The American Nurses Association (ANA) Membership Assembly has elected the first male nurse as its next president: Ernest Grant, PhD, RN, FAAN, of the North Carolina Nurses Association.
Dr. Grant, an internationally recognized burn care expert, will represent the interests of the 4 million registered nurses in the United States. He oversees the North Carolina Jaycee Burn Center at the University of North Carolina (UNC) Hospitals in Chapel Hill. Dr. Grant also serves as adjunct faculty for the UNC-Chapel Hill School of Nursing. He works with undergraduate and graduate nursing students in the classroom.
For 36 years, Dr. Grant has been putting on his men’s scrubs and serving as a nurse and administrator at the Jaycee Burn Clinic. Now, he will be the first man to ever hold the position of president of the ANA.
“This is an extreme personal honor,” he said. “I feel very privileged, very blessed. I know that I stand on the shoulders of giants, people who have come before me.”
Dr. Grant previously served as vice president of the organization. He campaigned for the position of president, and was elected overwhelmingly by his colleagues.
Dr. Grant says he will use his term to try and solve many of the issues facing the nursing profession, including a potential nursing shortage. He is also hoping to break stereotypes associated with male nurses, and wants people to refer to him simply as a nurse – not a male nurse.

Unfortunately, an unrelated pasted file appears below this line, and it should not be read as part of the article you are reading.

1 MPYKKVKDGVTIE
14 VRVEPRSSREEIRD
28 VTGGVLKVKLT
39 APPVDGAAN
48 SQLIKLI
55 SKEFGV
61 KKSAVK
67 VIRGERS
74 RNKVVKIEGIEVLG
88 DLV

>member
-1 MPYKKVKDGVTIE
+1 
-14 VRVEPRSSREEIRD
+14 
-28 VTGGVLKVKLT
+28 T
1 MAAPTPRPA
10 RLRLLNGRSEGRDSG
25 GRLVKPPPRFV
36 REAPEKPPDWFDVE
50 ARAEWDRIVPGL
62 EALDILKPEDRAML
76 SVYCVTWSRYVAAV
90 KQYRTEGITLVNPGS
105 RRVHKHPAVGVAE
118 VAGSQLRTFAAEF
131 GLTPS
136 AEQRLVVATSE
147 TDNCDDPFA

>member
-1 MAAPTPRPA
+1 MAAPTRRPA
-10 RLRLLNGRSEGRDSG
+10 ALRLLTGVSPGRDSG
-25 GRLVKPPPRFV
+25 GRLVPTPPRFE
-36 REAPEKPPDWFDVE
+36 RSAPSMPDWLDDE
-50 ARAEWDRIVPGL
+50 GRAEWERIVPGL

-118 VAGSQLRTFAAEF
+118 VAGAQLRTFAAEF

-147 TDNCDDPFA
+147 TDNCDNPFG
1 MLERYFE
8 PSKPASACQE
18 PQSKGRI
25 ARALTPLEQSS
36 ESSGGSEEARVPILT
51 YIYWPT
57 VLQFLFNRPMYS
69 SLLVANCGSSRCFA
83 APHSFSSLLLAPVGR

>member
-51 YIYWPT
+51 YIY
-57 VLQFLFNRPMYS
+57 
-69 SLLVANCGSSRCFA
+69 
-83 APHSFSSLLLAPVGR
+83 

He hopes to encourage diversity in the nursing profession. He points out that in 2015, only 19.5% of RNs identified themselves as minorities, and in 2016, only 12% of baccalaureate and graduate nursing students were men. Dr. Grant believes that it’s important for the nursing population to reflect the diversity of their patient population.
In 2002, Dr. Grant received the Nurse of the Year Award from George W. Bush for his work in treating burn victims from the 9/11 terrorist attacks in New York.
“Every day when I go home, I feel like I’ve made a difference somewhere – either in the life of someone or in the nursing profession,” Dr. Grant told American Nurse Today. “It can be a patient that I’ve taken care of at the bedside, fighting for legislation to ensure that people live in a safe environment, or educating consumers about fire safety, such as installing smoke alarms that will give them that early warning. Or it can be sharing the knowledge I have with people in less fortunate countries that do not have the resources we have.”